This fact was dramatically demonstrated in Lou’s case. Lou worked out-of-doors as a landscape consultant. He came to us with a severe skin problem. His back, underarms, and abdominal area were covered with, sores which oozed pus. Lou’s case history and diet profile revealed that, in general, he was in good health by present standards and that he ate a better than average diet avoiding junk foods, candy, and the like.
We observed, however, that at the consultation Lou was wearing a tightly-fitting T-shirt made of synthetic fibers, probably because he wished to display a rather well-developed upper torso. Upon questioning, we learned that Lou wore this type of garment to work just about every day. As our readers probably know the searing sun of our Arizona summers can be highly debilitating and, of course, Lou spent most of his daylight hours out-of-doors, both in winter and summer. His active life necessarily caused him to sweat profusely.
We advised Lou to discard his shirts made of all synthetic fibers in favor of shirts made of more porous weaves of cotton and to buy a size larger than he normally purchased. Inside of two weeks, Lou reported that his sores were already healing. A year later he called to tell us that he had had no recurrence of his problem!
Because our eyes can’t see this invisible poisonous cloud, most of us are totally unaware of the fact that every day our skin, as part of the body’s total nutritional process, pours off as much as two pints and even more of water and that this water contains many irritating contaminants in solution. Exposure of the body to moving currents of air encourages the cleansing effort as does providing passageways for exodus of gaseous wastes, as is done by porous weaves.
We should wear not only more appropriate clothing, but we should also wear less clothing. If we wish to maintain a well-nourished skin, we should also bathe frequently and change all undergarments at least once a day. Females should bathe the vaginal area following urination and males the penis. While orifices are self-cleaning within, their external surfaces are not.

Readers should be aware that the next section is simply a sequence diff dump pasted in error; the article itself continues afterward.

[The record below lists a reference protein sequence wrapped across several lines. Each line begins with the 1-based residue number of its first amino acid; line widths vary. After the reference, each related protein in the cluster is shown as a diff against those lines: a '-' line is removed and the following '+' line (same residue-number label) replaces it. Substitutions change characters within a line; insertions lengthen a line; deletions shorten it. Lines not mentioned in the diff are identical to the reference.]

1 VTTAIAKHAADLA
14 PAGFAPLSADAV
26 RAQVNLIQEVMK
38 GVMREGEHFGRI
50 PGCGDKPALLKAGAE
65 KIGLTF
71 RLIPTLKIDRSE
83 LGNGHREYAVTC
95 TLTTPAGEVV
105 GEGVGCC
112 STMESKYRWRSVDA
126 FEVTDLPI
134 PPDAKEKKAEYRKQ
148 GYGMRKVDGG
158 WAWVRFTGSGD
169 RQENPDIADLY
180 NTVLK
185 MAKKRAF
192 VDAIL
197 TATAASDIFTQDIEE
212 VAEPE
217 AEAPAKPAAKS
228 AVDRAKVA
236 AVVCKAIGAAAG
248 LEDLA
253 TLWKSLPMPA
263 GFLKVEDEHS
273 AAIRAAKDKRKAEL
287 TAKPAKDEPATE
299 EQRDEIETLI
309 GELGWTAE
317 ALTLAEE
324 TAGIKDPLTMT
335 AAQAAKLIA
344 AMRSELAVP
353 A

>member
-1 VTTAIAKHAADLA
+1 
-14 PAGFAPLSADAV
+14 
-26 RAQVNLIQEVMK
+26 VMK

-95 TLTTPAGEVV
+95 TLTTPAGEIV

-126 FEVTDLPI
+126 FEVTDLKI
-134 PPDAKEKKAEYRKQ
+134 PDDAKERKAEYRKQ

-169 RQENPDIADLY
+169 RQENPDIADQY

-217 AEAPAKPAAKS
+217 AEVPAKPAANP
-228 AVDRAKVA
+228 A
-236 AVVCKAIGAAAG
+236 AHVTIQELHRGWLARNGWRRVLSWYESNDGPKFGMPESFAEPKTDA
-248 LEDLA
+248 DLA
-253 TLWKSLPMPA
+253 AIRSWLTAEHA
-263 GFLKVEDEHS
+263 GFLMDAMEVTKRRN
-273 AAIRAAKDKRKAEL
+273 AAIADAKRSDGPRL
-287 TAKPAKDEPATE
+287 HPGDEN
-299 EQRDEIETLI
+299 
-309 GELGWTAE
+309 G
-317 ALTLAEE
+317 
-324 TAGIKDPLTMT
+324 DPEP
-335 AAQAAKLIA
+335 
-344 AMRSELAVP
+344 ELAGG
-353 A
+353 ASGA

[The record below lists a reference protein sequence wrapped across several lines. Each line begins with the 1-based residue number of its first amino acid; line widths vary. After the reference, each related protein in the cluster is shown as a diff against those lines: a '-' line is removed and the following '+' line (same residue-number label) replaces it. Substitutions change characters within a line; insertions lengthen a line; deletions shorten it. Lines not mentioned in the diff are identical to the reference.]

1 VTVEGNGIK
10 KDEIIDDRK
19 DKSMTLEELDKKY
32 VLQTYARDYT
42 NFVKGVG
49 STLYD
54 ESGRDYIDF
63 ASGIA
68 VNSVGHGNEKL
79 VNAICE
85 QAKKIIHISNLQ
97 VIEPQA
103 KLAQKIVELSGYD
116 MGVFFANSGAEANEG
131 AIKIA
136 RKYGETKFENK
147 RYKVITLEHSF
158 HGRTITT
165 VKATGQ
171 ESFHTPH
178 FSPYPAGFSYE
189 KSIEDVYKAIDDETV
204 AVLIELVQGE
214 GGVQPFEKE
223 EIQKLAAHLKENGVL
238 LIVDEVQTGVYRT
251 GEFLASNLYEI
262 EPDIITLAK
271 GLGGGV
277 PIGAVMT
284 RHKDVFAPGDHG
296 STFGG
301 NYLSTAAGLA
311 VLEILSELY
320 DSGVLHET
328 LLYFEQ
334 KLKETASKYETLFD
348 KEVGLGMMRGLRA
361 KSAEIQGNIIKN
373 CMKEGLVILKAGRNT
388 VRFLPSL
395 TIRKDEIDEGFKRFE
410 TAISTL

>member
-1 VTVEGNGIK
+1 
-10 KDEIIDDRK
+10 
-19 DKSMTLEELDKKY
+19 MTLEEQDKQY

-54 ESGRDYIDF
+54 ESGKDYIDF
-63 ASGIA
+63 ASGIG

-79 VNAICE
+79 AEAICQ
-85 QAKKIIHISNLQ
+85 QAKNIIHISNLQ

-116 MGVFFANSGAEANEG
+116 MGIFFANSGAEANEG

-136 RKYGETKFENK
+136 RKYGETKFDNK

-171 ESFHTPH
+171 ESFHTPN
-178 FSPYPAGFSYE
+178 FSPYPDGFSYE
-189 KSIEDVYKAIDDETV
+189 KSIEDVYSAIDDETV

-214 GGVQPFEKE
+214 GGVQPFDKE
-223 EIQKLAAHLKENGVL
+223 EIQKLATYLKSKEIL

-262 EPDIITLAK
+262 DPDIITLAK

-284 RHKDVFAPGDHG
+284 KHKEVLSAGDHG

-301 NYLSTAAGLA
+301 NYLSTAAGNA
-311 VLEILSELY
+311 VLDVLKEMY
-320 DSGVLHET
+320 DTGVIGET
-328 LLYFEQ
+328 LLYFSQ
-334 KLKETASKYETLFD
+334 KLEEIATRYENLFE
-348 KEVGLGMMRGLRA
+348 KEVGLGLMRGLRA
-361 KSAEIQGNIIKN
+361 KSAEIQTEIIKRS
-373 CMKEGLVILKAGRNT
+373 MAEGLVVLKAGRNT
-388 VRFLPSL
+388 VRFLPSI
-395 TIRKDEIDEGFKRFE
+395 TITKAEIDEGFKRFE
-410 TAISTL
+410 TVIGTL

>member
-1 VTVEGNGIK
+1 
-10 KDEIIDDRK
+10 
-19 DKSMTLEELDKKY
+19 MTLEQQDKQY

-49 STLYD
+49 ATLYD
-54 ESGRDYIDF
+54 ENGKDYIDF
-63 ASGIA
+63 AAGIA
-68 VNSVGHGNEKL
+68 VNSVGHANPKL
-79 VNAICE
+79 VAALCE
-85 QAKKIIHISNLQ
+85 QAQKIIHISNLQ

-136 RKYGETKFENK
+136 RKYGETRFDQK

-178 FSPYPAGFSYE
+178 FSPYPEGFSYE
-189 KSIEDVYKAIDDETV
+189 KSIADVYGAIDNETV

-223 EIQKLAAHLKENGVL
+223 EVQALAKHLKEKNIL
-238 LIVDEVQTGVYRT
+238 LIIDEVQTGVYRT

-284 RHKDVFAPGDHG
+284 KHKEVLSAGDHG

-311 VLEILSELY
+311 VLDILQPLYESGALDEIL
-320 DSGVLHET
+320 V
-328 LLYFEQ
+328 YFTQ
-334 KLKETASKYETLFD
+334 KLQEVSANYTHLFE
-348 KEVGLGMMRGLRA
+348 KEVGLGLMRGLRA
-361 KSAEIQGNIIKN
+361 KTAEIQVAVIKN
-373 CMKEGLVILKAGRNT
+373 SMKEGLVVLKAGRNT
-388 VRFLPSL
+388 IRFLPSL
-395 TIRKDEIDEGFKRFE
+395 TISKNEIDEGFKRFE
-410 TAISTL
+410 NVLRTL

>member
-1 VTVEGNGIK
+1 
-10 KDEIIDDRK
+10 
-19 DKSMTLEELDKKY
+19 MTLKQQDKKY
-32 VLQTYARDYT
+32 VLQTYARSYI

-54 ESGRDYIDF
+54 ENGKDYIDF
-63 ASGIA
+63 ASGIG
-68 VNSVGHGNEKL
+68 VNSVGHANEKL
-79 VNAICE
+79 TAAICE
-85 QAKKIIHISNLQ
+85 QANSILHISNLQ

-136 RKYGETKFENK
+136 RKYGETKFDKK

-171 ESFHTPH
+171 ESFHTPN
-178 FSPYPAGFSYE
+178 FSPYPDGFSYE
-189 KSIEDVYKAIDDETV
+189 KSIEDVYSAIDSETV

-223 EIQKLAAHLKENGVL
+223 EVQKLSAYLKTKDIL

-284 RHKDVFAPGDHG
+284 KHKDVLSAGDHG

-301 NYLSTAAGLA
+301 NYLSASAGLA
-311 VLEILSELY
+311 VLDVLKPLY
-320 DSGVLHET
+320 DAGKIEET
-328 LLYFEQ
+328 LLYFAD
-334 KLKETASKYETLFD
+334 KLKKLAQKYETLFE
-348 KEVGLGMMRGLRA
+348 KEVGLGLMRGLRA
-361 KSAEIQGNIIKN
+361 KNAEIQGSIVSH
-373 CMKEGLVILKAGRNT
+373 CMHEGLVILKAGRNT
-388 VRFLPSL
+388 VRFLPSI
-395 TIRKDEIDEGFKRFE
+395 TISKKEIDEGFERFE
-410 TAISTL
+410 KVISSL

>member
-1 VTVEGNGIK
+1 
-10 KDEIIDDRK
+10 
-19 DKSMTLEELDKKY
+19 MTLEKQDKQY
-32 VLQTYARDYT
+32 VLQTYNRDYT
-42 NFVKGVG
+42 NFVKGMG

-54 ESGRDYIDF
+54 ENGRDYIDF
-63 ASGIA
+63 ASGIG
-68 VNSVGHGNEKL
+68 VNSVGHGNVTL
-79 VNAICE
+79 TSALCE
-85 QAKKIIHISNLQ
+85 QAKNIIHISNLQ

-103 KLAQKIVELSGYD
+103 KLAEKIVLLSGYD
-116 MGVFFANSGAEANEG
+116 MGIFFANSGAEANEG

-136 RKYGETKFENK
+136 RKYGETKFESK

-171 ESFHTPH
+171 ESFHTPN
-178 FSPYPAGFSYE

Simply standing or sitting before an open window or in a passageway with free air passage without clothing for thirty minutes a day will help the eliminative process. If we obstruct the free flow of effete matter from the skin in any way, we cause the sewer lines of the body to become (logged with poisons backing up into the main channels.
To understand just how poisonous this discharged matter can be, all we have to do is to remind ourselves of what happens when the skin passageways are blocked. We have all read of heard of persons who have painted their bodies to produce a dramatic cosmetic effect. Death has often resulted within a matter of a few hours, death being directly attributed to a reverse flow of body poisons which were forced back because the way out was obstructed.
Clients must be made aware of the need for cleanliness and for keeping the pores open in order to maintain this important eliminating organ as a vital functioning unit. Intelligent choice of clothing and cleanliness is a part of proper skin maintenance.
4.3 The Skin and the Sun
Another important function of the skin is to harness the sun’s energy and to manufacture vitamin D. The skin, with its oils in the presence of sunshine, can synthesize this vitamin in several forms which can then be absorbed into the body where it can help to maintain calcium balance. In our view, the importance of the skin and its relation to the sun as a remedial agent in many abnormal conditions is too often completely overlooked. Elsewhere in this course you have learned much about the effect of the sun’s rays on the maintenance of health. For the skin to be maintained in good health also, it must likewise receive some exposure to the sun.
Physicians in ancient times used to maintain that sunshine was the best medicine in the world. We know that the sun’s rays have germicidal power and tend to keep the pathogenic bacteria which may reside on the surface of the skin within reasonable numbers. When the entire body is well nourished, the skin will reflect this health but it can suffer, of course, from too much sun exposure.